Any investment which has a horizon of one year or more is considered a long-term investment. Long-term investments are investments made by a company in order to secure an additional income stream or a strategic goal. Such investments can range from anything from buying a minority stake at another company to long-run hedges against oil prices. Berkshire Hathaway 's investment in Coca-Cola and Southwest Airlines' hedge against high oil prices are good examples of long-term investments.

In this case too, the company needs to exercise prudence in reporting the value of the investment. They are reported at the lower of purchase price or market value. Any gains from these investments are only recorded after the sale of the position. These gains are subject to capital gains taxes rather than income taxes.

Intangible assets

Intangible assets are assets which cannot be physically seen. Capitalized research expenses, goodwill, trademarks, copyrights, patents, brand recognition are all intangibles. Even though intangibles are not present physically, they are often more valuable than fixed assets. For example, Coca-cola and Apple would not be as valuable without their brands.

However, not all intangible assets appear on the balance sheet. In fact, in most cases, GAAP does not allow internally generated intangibles to show up on the balance sheet. On the other hand, if a company pays more than the book value to acquire another company, the difference would show up as goodwill in the acquirer's balance sheet. Also, research-based companies, such as drug-manufacturers, often capitalize their research and development expenses -- since, in theory, research can provides value long after it has been completed.

Generally, intangibles are amortized on a straight-line basis over their useful life (e.g. franchising agreement would be amortized over the life of the franchising contract). Amortization provides the companies with tax benefits since it is considered to be an expense (and thus reduces taxable income). However FASB rule 142 allows US companies to keep intangibles with indefinite life on their balance sheet.[1]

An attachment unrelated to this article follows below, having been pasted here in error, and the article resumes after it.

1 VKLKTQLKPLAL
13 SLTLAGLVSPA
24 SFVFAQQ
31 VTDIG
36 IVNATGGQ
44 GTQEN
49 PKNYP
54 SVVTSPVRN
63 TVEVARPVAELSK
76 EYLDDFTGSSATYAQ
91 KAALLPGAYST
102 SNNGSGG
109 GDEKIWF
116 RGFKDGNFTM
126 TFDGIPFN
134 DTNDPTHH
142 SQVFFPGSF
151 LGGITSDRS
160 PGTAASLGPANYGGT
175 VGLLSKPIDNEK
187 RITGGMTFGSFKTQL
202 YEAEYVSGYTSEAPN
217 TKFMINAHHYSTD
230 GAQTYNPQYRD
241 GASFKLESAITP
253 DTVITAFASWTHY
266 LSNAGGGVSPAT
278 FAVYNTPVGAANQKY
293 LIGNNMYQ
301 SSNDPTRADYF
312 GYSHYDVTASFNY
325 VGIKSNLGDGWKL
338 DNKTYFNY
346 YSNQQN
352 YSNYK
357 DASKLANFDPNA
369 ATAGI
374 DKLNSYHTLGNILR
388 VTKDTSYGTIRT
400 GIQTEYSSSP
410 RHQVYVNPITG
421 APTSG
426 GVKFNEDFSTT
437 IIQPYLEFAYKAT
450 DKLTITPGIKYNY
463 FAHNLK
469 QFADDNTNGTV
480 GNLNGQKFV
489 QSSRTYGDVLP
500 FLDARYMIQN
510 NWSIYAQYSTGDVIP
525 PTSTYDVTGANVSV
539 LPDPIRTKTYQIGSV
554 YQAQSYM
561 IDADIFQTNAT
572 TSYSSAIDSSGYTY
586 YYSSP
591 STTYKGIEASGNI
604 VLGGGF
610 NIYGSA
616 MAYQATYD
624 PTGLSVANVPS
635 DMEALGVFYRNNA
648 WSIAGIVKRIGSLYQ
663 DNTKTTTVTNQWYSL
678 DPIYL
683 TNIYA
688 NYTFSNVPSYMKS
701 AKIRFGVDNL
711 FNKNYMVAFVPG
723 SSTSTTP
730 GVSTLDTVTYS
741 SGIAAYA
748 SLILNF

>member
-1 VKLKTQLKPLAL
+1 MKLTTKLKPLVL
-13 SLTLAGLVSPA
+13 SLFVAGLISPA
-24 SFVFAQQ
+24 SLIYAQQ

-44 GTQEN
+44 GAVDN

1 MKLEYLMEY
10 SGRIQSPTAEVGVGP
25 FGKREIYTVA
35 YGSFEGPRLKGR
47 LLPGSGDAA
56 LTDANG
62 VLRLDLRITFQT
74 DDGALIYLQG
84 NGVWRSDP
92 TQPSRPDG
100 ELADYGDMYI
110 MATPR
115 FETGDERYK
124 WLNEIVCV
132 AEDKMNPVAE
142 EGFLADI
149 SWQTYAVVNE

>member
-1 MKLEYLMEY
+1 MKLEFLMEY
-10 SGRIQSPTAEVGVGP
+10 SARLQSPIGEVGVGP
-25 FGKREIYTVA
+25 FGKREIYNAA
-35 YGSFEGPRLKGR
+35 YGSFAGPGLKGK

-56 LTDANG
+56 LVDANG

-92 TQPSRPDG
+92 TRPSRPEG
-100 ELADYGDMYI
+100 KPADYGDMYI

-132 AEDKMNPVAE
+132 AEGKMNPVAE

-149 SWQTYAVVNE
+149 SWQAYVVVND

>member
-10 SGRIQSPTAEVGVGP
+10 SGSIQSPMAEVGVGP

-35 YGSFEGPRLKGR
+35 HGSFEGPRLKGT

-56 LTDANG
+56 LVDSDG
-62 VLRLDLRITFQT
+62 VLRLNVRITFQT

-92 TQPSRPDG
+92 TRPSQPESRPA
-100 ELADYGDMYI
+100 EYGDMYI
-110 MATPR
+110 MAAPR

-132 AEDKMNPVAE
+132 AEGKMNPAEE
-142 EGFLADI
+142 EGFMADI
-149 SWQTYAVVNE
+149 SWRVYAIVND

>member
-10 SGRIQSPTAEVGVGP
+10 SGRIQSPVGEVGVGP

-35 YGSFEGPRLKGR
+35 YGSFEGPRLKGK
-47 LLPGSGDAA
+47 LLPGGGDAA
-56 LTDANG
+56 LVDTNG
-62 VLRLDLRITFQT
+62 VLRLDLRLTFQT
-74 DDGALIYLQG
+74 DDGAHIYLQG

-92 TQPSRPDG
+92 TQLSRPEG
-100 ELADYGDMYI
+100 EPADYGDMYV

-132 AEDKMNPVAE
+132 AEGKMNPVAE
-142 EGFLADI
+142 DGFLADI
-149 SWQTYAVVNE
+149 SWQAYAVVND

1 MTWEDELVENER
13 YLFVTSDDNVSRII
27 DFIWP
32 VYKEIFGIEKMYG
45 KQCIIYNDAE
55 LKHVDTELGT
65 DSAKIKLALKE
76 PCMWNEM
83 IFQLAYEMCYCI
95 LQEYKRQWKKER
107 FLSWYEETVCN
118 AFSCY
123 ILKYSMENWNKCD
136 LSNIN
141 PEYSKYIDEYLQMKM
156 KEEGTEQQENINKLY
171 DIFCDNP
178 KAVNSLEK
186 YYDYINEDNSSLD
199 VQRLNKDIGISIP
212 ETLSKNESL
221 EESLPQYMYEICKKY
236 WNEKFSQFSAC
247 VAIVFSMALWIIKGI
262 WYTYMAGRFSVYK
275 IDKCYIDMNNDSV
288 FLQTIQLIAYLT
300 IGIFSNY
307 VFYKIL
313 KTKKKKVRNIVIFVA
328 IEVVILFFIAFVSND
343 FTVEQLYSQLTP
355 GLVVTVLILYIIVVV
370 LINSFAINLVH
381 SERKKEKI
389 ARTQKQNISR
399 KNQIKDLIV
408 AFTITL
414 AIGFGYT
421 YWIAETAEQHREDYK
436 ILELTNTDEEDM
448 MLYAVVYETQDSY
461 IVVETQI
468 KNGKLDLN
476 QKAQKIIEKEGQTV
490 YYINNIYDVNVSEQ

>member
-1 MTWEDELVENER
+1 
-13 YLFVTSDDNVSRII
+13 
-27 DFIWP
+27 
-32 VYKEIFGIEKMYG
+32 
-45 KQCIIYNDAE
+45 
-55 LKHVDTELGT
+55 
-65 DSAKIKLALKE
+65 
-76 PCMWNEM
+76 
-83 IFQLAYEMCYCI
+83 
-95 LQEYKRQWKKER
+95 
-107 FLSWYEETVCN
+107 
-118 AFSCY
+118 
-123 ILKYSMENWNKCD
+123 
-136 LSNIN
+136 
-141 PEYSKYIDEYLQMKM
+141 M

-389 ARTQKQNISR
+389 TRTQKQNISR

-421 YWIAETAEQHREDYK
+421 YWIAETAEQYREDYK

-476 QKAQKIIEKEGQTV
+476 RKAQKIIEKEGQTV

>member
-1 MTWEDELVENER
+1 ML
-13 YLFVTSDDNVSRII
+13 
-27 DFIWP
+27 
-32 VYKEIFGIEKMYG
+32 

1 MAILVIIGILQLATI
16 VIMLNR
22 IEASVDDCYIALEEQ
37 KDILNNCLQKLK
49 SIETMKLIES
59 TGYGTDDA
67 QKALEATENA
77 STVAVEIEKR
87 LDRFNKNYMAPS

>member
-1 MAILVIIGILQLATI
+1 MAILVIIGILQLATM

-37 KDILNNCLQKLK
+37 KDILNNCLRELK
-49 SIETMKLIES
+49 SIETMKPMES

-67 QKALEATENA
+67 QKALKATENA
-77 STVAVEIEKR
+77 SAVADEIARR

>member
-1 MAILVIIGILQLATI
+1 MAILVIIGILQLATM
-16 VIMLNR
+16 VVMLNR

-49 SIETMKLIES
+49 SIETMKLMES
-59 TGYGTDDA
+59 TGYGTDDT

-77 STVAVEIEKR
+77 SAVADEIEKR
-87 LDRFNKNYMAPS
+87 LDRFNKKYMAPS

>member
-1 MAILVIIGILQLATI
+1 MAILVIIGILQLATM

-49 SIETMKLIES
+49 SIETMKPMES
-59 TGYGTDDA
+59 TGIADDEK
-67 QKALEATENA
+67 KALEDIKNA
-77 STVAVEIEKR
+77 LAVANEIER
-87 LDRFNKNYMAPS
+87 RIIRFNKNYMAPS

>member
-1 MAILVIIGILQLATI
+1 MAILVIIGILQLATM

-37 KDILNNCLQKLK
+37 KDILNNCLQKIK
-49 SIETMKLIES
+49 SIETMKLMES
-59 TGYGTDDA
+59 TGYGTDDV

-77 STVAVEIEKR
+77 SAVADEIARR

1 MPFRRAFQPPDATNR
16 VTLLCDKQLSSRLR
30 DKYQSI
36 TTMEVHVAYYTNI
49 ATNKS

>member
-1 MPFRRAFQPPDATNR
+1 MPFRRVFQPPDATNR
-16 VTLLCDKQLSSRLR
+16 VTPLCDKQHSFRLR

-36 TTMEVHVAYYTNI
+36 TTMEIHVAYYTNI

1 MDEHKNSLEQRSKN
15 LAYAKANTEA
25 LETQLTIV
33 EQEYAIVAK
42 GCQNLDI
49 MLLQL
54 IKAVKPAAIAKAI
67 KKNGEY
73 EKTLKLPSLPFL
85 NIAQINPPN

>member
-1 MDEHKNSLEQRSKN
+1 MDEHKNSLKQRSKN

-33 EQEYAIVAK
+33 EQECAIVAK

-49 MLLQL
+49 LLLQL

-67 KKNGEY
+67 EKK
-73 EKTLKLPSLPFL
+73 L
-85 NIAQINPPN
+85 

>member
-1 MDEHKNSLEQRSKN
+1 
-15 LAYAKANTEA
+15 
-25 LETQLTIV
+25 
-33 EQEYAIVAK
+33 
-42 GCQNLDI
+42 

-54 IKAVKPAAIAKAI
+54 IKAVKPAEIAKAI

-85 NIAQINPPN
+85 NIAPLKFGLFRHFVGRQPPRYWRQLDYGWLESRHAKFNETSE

Wikinvest © 2006, 2007, 2008, 2009, 2010, 2011, 2012. Use of this site is subject to express Terms of Service, Privacy Policy, and Disclaimer. By continuing past this page, you agree to abide by these terms. Any information provided by Wikinvest, including but not limited to company data, competitors, business analysis, market share, sales revenues and other operating metrics, earnings call analysis, conference call transcripts, industry information, or price targets should not be construed as research, trading tips or recommendations, or investment advice and is provided with no warrants as to its accuracy. Stock market data, including US and International equity symbols, stock quotes, share prices, earnings ratios, and other fundamental data is provided by data partners. Stock market quotes delayed at least 15 minutes for NASDAQ, 20 mins for NYSE and AMEX. Market data by Xignite. See data providers for more details. Company names, products, services and branding cited herein may be trademarks or registered trademarks of their respective owners. The use of trademarks or service marks of another is not a representation that the other is affiliated with, sponsors, is sponsored by, endorses, or is endorsed by Wikinvest.
Powered by MediaWiki